You are better off with an ACD than with a violation. The ACD seals itself by operation of law, but even until it does seal it is on your record as a dismissal. The violation is for less than a crime (it's neither a misdemeanor
nor a felony) but it does involve a plea of guilty. So it is a conviction and will be on your record as such. Yes, it would be appealable because it is a plea, but you would still need a lawful basis to appeal it.
In other words, you can't appeal the ACD because the case would be dismissed. You can appeal the violation, but only if there's a legal reason entitling you to appeal it.
In point of fact, it is almost impossible to get a negotiated plea back once you have agreed to it and been sentenced to it. So if you don't think you are going to like the plea, don't take it in the first place. The law doesn't allow you to agree just to get the benefit of the bargain without you being willing to really hold up your side of the deal too. And if that's what you think you are going to try to do, you'll be disappointed in the results.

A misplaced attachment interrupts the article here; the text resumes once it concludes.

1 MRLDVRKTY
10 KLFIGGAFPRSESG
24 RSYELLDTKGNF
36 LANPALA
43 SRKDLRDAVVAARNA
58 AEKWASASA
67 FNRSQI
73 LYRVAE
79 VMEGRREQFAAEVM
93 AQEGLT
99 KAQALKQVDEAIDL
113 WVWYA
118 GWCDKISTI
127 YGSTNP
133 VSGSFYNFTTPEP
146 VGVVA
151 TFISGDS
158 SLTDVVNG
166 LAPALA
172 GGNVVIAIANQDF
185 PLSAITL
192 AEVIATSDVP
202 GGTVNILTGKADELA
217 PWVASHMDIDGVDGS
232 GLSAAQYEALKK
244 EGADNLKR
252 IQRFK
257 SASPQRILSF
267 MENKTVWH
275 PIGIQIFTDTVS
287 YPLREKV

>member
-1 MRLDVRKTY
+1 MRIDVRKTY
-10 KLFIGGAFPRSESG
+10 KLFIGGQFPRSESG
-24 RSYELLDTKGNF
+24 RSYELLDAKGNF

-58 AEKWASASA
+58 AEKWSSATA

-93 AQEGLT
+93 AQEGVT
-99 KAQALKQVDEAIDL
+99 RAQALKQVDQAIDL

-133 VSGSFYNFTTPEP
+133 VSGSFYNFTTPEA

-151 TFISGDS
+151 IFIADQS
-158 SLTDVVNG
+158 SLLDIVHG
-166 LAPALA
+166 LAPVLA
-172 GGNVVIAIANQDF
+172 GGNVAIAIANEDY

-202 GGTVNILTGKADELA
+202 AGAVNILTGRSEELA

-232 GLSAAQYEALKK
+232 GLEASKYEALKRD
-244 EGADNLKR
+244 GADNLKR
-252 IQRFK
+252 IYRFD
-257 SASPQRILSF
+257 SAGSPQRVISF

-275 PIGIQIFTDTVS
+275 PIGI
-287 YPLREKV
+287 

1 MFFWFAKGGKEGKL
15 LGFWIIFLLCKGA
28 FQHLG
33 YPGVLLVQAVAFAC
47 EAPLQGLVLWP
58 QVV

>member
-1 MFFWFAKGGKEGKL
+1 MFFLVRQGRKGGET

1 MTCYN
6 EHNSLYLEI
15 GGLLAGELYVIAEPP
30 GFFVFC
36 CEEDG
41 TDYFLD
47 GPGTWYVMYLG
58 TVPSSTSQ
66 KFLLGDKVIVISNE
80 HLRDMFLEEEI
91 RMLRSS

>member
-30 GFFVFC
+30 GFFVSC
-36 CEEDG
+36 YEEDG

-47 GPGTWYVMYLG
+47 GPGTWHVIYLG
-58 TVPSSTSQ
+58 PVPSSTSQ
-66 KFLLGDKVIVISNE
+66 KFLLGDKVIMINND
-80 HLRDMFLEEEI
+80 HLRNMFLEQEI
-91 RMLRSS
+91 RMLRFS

A violation can be sealed if the court agrees to do that for you but it is not as tight a seal as the ACD. That is, NYS law allows for a violation to be unsealed and inspected under far more circumstances than they would allow an ACD to be opened.